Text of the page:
change.

Emotional Intelligence Questionnaire

Emotional intelligence was
brought to a wide audience by Daniel Goleman, who found that effective leaders
are emotionally intelligent. The Emotional Intelligence Questionnaire measures these
qualities. Out of 50 possible points in each category, I scored a 44 in
self-awareness, a 26 in managing emotions, 33 in motivating oneself, 38 in
empathy and 35 in social skills. I believe that I am self-aware, empathetic and
motivated. I sometimes have difficulty managing my emotions. I often get
anxious at work over little things, and I let less-than-ideal situations stress
me out for extended periods of time. This makes me frazzled and frantic, which sometimes
hinders my ability to calmly and clearly communicate with others at work. This
also causes me to try to avoid unpleasantness by procrastinating on tasks.

The Blake and Mouton Managerial Grid Leadership Self-Assessment
Questionnaire

The Blake and Mouton Test
measures leadership behavior. I scored a 6.2 on People and 5.6 on Task, which
means that I am a mix between Country Club Leader and Team Leader. A Country
Club Leader “uses predominantly reward power to maintain discipline and to
encourage the team to accomplish its goals. Conversely, they are almost
incapable of employing the more punitive coercive and legitimate powers” (The Vision Council). This type of leader is
accommodating and cares most about their team members’ needs and feelings. They
believe that if their team members are happy, they will work hard. This creates
an enjoyable environment, but sometimes productivity suffers because of a lack
of direction. In contrast, a Team Leader “leads by positive example and
endeavors to foster a team environment in which all team members can reach
their highest potential, both as team members and as people” (The Vision Council). This type of leader is
focused on both the organization’s and the team members’ needs. I see myself as
a Country Club Leader, which was especially evident when I worked as an Intern
Coordinator for a nonprofit organization and supervised ten interns. I was
mostly concerned that my team liked me, and I had difficulty being authoritative.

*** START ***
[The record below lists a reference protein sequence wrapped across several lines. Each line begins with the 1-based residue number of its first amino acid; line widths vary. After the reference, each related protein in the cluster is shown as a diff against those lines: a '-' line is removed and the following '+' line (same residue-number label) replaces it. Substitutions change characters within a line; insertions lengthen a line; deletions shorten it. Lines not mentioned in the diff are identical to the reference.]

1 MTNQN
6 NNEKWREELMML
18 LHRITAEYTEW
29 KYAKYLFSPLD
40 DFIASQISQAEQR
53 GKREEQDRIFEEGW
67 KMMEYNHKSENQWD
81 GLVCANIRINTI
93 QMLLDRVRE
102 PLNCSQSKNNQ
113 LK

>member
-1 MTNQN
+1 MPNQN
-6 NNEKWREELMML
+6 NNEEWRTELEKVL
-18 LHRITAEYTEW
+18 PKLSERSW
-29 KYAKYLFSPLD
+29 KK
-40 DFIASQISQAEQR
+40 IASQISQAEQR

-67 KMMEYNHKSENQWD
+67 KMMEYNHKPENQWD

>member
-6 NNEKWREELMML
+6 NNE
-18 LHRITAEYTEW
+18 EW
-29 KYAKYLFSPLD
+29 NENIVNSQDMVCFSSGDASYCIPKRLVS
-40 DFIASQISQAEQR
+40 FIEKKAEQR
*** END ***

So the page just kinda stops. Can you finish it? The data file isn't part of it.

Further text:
This meant that I was oftentimes lenient and work did not get done because I did
not provide direction for my team.

I hope to possess the qualities
that would make me a “Team Leader” based on the Blake and Mouton Managerial
Grid. I hope to become a kind and empathetic leader, who inspires and leads by example.

I want to be able to admit my flaws and when I am wrong. I aspire to be like the
Vice President of Philanthropy at the Cincinnati Symphony Orchestra. She is a
strong woman in an executive position at the Orchestra. She is incredibly kind
and thoughtful, but tough and assertive when she needs to be. She sets high expectations
for the Philanthropy team, and encourages teamwork and collaboration, which
makes the department incredibly successful at raising contributed income for
the organization.

To become the leader I aim to
be someday, I know that there are several areas that need my attention. I need
to work on portraying extroverted qualities in the workplace. This means networking
and starting conversations with people. I can prepare for this by coming up
with elevator pitches and coming up with good ways to start business conversations.

I should be more vocal in my thoughts and beliefs, and be more confident that I
have good ideas that should be shared with people I work with. I need to
embrace criticism, knowing that it is not personal. I can work to be more
empathetic and act more genuinely towards people in the workplace. Proactively seeking
feedback and assessment from my supervisors and colleagues will allow me to see
how others view my skills in the workplace. There are several actions I can
take while in the MBA program to develop certain parts of my personality. I
should participate in class discussions more often and ask questions I have
instead of hiding in the back of the class. I can work on my extroversion by introducing
myself to others in my classes.

In conclusion, I have found
that my scores were inconsistent between the four tests. I have scored somewhere
in the middle of several categories in the tests as well. Perhaps this means that
I act differently based on the situation and context, or that I score highly in
one aspect of the category but not another. Overall, introversion and work-related
stress are two weaknesses that I can work to improve. Assessing these results
has given me a better idea as to how I work with people, and how others see me.

I will apply what I have learned in my classes and in my work at the Cincinnati
Symphony Orchestra. This will help me become the successful and influential
leader I aspire to be.